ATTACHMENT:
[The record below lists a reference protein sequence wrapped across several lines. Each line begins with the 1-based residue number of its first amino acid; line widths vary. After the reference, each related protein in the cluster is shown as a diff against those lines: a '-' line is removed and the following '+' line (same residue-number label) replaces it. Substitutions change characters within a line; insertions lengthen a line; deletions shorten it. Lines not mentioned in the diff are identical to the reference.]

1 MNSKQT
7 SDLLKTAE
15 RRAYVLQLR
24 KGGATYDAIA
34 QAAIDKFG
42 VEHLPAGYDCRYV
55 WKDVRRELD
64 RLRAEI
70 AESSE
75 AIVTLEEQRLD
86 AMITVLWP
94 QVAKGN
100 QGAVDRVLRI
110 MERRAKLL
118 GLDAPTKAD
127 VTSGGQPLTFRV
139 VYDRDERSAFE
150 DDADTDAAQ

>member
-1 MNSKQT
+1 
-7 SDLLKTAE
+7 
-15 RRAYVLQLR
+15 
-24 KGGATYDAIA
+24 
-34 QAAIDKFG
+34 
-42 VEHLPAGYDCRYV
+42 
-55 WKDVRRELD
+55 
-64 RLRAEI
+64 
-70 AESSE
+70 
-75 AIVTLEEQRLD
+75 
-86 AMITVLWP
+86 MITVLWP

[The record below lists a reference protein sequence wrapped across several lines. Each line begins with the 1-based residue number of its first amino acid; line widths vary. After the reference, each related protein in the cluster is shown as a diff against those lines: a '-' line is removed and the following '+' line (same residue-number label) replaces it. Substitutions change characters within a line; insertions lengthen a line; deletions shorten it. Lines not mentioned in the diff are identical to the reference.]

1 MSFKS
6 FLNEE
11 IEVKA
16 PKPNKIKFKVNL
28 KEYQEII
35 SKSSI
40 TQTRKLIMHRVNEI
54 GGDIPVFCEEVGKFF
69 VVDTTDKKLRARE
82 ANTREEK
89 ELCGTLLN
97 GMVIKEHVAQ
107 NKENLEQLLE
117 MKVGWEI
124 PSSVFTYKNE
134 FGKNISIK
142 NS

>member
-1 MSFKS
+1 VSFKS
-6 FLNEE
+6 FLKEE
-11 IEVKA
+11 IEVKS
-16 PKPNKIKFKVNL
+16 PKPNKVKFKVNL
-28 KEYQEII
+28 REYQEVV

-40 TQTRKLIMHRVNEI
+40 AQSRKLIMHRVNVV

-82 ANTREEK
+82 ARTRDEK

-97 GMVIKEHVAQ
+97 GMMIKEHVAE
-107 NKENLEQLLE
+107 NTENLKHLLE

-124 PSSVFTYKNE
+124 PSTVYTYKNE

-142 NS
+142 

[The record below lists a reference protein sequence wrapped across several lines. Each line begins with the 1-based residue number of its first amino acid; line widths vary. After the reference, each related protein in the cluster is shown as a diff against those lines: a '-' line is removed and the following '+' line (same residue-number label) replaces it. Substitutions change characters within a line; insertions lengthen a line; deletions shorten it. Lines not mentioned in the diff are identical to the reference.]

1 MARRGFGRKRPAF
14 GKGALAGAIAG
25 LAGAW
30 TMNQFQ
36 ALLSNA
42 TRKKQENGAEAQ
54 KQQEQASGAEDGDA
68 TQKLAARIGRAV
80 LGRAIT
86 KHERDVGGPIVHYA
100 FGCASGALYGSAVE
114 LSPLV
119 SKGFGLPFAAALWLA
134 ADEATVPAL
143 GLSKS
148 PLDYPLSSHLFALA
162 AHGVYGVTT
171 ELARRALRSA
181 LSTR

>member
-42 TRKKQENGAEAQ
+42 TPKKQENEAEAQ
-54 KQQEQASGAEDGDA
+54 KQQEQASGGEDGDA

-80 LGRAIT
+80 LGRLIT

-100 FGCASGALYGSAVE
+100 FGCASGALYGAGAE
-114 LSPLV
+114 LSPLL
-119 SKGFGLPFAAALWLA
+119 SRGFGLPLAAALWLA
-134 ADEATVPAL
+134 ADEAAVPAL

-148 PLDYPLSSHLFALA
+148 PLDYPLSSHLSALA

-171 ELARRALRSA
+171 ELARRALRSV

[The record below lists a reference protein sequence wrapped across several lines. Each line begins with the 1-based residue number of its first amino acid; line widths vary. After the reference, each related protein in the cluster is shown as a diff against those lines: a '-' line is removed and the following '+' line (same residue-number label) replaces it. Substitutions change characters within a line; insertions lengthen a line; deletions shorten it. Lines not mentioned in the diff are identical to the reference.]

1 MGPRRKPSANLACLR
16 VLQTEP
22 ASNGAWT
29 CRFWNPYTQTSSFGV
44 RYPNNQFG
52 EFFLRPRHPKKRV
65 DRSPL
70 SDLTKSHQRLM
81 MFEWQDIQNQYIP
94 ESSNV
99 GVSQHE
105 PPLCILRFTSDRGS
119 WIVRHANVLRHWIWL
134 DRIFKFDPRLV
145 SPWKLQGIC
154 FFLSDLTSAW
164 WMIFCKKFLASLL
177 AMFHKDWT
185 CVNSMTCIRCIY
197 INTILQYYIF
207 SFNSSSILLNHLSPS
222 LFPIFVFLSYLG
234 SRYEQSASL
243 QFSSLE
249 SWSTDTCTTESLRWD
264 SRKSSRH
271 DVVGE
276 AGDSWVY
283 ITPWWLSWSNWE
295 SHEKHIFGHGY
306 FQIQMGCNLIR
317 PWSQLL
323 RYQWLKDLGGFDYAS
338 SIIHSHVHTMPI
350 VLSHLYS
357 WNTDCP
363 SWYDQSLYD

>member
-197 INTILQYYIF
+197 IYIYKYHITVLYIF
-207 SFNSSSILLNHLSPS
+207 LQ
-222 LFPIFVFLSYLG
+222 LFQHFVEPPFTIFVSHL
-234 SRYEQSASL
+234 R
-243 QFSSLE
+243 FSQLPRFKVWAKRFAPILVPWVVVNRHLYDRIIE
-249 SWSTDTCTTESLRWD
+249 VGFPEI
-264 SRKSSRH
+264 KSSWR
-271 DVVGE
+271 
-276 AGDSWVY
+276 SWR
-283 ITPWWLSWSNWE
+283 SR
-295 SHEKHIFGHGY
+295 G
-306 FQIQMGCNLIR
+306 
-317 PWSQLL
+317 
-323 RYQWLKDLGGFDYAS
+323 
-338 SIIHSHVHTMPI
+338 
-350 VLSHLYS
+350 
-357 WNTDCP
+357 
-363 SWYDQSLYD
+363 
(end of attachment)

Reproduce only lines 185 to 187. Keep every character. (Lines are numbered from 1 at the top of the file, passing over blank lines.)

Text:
+306 
-317 PWSQLL
+317 